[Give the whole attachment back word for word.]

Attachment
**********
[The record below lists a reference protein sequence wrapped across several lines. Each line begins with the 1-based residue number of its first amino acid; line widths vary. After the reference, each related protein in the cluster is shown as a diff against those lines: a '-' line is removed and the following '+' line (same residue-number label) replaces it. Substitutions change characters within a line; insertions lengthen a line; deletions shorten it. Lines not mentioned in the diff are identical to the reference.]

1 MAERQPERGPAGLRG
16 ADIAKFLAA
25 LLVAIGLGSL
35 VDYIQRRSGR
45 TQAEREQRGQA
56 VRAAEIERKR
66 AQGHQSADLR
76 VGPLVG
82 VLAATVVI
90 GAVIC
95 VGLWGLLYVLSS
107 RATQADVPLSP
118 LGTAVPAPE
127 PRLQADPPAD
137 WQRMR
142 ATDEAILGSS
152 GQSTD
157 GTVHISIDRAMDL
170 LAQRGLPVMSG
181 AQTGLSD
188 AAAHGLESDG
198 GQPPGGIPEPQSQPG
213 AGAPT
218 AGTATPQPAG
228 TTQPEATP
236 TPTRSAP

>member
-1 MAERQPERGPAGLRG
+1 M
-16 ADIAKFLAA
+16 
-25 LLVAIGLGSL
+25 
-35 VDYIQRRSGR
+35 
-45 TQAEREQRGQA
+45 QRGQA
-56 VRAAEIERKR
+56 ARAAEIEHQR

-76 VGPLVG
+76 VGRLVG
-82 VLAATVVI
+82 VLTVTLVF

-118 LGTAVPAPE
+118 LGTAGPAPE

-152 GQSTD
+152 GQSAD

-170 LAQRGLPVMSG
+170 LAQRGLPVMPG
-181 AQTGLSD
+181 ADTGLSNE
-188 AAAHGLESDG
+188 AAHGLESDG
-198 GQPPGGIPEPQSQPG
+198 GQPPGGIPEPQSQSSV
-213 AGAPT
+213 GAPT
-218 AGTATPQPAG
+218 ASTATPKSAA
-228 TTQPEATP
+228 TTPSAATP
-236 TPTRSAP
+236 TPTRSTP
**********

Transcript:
[The record below lists a reference protein sequence wrapped across several lines. Each line begins with the 1-based residue number of its first amino acid; line widths vary. After the reference, each related protein in the cluster is shown as a diff against those lines: a '-' line is removed and the following '+' line (same residue-number label) replaces it. Substitutions change characters within a line; insertions lengthen a line; deletions shorten it. Lines not mentioned in the diff are identical to the reference.]

1 MAERQPERGPAGLRG
16 ADIAKFLAA
25 LLVAIGLGSL
35 VDYIQRRSGR
45 TQAEREQRGQA
56 VRAAEIERKR
66 AQGHQSADLR
76 VGPLVG
82 VLAATVVI
90 GAVIC
95 VGLWGLLYVLSS
107 RATQADVPLSP
118 LGTAVPAPE
127 PRLQADPPAD
137 WQRMR
142 ATDEAILGSS
152 GQSTD
157 GTVHISIDRAMDL
170 LAQRGLPVMSG
181 AQTGLSD
188 AAAHGLESDG
198 GQPPGGIPEPQSQPG
213 AGAPT
218 AGTATPQPAG
228 TTQPEATP
236 TPTRSAP

>member
-1 MAERQPERGPAGLRG
+1 M
-16 ADIAKFLAA
+16 
-25 LLVAIGLGSL
+25 
-35 VDYIQRRSGR
+35 
-45 TQAEREQRGQA
+45 QRGQA
-56 VRAAEIERKR
+56 ARAAEIEHQR

-76 VGPLVG
+76 VGRLVG
-82 VLAATVVI
+82 VLTVTLVF

-118 LGTAVPAPE
+118 LGTAGPAPE

-152 GQSTD
+152 GQSAD

-170 LAQRGLPVMSG
+170 LAQRGLPVMPG
-181 AQTGLSD
+181 ADTGLSNE
-188 AAAHGLESDG
+188 AAHGLESDG
-198 GQPPGGIPEPQSQPG
+198 GQPPGGIPEPQSQSSV
-213 AGAPT
+213 GAPT
-218 AGTATPQPAG
+218 ASTATPKSAA
-228 TTQPEATP
+228 TTPSAATP
-236 TPTRSAP
+236 TPTRSTP